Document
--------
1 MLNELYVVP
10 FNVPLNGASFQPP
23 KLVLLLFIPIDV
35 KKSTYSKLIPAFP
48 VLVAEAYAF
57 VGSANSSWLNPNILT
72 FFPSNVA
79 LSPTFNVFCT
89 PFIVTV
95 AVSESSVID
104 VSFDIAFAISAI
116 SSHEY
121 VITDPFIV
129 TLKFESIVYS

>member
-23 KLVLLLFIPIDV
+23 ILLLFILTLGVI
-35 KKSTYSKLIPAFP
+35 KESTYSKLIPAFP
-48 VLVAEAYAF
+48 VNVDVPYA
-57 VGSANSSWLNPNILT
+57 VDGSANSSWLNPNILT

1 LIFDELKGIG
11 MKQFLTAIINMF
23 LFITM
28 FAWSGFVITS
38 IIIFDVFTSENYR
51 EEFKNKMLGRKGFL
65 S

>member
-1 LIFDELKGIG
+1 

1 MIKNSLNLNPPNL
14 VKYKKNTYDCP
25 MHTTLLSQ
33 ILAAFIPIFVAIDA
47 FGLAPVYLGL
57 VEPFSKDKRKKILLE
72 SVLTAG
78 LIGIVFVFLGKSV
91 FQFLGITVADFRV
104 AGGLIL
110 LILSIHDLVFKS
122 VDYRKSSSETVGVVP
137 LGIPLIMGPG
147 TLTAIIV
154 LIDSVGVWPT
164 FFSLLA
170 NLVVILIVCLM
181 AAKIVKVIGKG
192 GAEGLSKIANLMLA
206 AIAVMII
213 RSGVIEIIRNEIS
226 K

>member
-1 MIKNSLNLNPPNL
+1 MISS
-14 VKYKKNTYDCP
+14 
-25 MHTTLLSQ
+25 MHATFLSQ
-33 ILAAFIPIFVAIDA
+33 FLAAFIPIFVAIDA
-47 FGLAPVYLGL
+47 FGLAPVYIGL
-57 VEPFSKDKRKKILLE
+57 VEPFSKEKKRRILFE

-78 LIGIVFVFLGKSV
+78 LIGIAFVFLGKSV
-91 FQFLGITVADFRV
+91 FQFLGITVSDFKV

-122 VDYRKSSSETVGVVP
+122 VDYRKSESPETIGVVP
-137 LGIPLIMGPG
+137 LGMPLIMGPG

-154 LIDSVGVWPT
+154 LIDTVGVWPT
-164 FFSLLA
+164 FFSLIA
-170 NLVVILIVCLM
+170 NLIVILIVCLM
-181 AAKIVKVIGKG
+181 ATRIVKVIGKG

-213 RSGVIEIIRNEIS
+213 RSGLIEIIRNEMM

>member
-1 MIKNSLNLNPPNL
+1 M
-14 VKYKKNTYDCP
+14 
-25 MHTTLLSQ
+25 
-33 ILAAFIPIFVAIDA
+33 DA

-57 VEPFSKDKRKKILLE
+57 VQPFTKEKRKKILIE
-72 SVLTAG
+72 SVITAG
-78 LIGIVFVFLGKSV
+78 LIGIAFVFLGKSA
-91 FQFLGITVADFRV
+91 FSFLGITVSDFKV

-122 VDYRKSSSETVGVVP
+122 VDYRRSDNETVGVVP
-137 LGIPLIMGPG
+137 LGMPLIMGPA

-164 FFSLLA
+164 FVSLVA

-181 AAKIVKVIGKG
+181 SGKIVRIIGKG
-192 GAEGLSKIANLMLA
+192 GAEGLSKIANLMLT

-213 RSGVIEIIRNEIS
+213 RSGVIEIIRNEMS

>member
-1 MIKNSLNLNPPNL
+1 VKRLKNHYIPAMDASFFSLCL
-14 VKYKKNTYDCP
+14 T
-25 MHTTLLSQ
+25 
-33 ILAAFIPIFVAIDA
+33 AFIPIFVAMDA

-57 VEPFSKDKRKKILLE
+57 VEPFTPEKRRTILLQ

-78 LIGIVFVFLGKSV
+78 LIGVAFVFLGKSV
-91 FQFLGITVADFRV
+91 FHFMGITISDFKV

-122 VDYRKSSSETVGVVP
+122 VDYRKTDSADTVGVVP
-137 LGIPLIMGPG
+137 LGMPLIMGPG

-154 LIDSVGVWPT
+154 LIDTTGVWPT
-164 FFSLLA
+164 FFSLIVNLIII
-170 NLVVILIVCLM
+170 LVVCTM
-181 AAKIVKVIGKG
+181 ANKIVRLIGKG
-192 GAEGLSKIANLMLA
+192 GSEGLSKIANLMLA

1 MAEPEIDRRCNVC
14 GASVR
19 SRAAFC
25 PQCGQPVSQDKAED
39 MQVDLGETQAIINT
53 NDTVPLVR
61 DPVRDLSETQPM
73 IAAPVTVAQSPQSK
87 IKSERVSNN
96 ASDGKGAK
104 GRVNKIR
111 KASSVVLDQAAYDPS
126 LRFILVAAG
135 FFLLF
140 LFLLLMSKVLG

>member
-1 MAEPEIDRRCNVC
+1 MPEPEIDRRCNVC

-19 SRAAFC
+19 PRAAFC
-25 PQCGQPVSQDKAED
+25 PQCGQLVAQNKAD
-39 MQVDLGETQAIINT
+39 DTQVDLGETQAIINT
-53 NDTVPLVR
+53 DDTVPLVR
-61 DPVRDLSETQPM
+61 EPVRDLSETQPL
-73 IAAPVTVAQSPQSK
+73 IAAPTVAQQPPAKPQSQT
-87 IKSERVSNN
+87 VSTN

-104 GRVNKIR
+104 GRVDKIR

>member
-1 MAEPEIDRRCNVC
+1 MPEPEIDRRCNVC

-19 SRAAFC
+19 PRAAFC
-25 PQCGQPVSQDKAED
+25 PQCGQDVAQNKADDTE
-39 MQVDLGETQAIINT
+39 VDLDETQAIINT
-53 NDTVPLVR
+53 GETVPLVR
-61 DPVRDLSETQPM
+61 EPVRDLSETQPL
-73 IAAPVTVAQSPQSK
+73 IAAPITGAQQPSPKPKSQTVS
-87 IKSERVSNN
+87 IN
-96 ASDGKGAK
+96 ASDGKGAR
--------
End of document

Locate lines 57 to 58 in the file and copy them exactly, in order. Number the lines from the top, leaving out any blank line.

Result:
-1 MIKNSLNLNPPNL
+1 MISS